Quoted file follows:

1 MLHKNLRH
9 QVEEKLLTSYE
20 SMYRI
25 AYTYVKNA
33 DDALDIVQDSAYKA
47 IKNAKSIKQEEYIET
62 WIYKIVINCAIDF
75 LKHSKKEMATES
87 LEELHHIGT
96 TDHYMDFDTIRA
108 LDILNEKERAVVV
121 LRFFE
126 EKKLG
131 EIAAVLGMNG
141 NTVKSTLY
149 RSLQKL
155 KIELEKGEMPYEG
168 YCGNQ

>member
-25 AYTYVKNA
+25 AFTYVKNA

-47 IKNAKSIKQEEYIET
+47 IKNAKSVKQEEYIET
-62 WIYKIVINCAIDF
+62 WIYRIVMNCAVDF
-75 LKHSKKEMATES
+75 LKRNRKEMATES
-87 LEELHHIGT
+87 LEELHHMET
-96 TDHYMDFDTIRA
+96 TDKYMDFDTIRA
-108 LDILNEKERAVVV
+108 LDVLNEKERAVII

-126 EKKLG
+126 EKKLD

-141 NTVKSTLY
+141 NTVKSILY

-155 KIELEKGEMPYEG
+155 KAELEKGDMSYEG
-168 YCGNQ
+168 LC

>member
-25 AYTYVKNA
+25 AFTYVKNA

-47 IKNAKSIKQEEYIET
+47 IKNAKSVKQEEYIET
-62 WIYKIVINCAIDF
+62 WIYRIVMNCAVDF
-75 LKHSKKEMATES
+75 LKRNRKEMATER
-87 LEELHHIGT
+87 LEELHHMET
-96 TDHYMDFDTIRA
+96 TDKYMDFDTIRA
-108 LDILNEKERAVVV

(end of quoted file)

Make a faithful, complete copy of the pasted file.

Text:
1 MLHKNLRH
9 QVEEKLLTSYE
20 SMYRI
25 AYTYVKNA
33 DDALDIVQDSAYKA
47 IKNAKSIKQEEYIET
62 WIYKIVINCAIDF
75 LKHSKKEMATES
87 LEELHHIGT
96 TDHYMDFDTIRA
108 LDILNEKERAVVV
121 LRFFE
126 EKKLG
131 EIAAVLGMNG
141 NTVKSTLY
149 RSLQKL
155 KIELEKGEMPYEG
168 YCGNQ

>member
-25 AYTYVKNA
+25 AFTYVKNA

-47 IKNAKSIKQEEYIET
+47 IKNAKSVKQEEYIET
-62 WIYKIVINCAIDF
+62 WIYRIVMNCAVDF
-75 LKHSKKEMATES
+75 LKRNRKEMATES
-87 LEELHHIGT
+87 LEELHHMET
-96 TDHYMDFDTIRA
+96 TDKYMDFDTIRA
-108 LDILNEKERAVVV
+108 LDVLNEKERAVII

-126 EKKLG
+126 EKKLD

-141 NTVKSTLY
+141 NTVKSILY

-155 KIELEKGEMPYEG
+155 KAELEKGDMSYEG
-168 YCGNQ
+168 LC

>member
-25 AYTYVKNA
+25 AFTYVKNA

-47 IKNAKSIKQEEYIET
+47 IKNAKSVKQEEYIET
-62 WIYKIVINCAIDF
+62 WIYRIVMNCAVDF
-75 LKHSKKEMATES
+75 LKRNRKEMATER
-87 LEELHHIGT
+87 LEELHHMET
-96 TDHYMDFDTIRA
+96 TDKYMDFDTIRA
-108 LDILNEKERAVVV